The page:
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Al Golden defends ACC TV deal

Al Golden AP

What’s the phrase about a day late and a dollar short?

That’s Miami coach Al Golden, who has now joined a list of ACC representatives continuing to do their best to temper any and all talk about conference realignment (sans Clemson), particularly when it comes to the Big 12. In a statement today courtesy of UM athletics, Golden echoed the words of his employer and defended the ACC’s exclusive media extension with ESPN, a point that commenced much of the realignment talk over the past couple of weeks.

The new ACC-ESPN television deal achieves many things that are essential to us as a conference, institution and program. The ACC is ESPN’s only all-in conference partner and this provides marquee Thursday and Saturday coverage with the multi-platform promotional power that only the World-Wide Leader in Sports can provide. There is no doubt that national sports fans tuning in to normal ESPN programming will be exposed to more of the ACC brand over the next decade than any other league in the country.

The ACC’s footprint extends from Boston to Miami and, with the addition of Syracuse and Pittsburgh, it now encompasses nine of the top 25 media outlets in the nation. This increased TV exposure will help recruits identify with the University of Miami Hurricanes and showcase ACC football, not just to the eastern half of the United States, but to the rest of country as well.

The ACC-ESPN television pact is historic in nature and a strong indication of the future of the Atlantic Coast Conference.

Sorry, I had to take a moment to realize that statement came from Al Golden and not the ACC’s offices.

Well, maybe it did and sssssshhhhhhhh. Either way, now seems like a bizarre time to endorse the conference’s TV deal weeks after it was inked. But with conflicting statements being thrown around on a weekly basis, what’s one more to add?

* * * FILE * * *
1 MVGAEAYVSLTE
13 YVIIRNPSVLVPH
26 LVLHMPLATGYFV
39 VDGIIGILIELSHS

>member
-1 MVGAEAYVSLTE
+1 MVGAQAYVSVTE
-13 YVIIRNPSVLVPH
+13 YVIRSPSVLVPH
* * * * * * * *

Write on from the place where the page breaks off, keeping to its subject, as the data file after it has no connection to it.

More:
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6 Responses to “Al Golden defends ACC TV deal”
  1. deadeye says: May 29, 2012 11:24 AM

    If the new ACC deal really was a sign of strength, there would be no need to talk it up. This statement is a PR move.

  2. drummerhoff says: May 29, 2012 1:04 PM

    This is a good read about the ACC’s Swofford-to-Raycom’s Swofford:

    http://www.bizjournals.com/washington/stories/2010/10/04/daily3.html?page=all

  3. bertenheim says: May 29, 2012 1:04 PM

    Miami is in an odd position. It’s a football school in a basketball conference. But it’s also a private school whose academics more closely fit in the ACC than the Big 12.

  4. pastabelly says: May 29, 2012 2:09 PM

    The conference shouldn’t panic just because Clemson will probably leave. If they don’t go to the Big 12, they’ll just bide their time until the SEC expands again.

  5. halbert53 says: May 29, 2012 10:14 PM

    SEC doesn’t want Clemson. Clemson doesn’t bring anything to the table in terms of expanding conference footprint or adding value to tv package. Duke joining ACC would be like Indiana in Big 10: great basketball tradition, not much in football. Duke and NC make sense adding state of NC markets and tv revenue for basketball. Georgia Tech would be decent for metro Atlanta market but not much else. VA Tech and NC State add solid football and would mesh well with SEC. Bottom line is for the SEC, Clemson is one of the least desirable expansion options.

    The other thing is PAC 12 eventually will want to add Texas Tech. But, by that time, the Big 12 would be wanting to add another team and would likely waive the tv rights assignment since TT leaving the Big 12 would be mutually advantageous.

  6. halbert53 says: May 29, 2012 10:31 PM

    Crazy autocorrect, should have read “Duke joining SEC”

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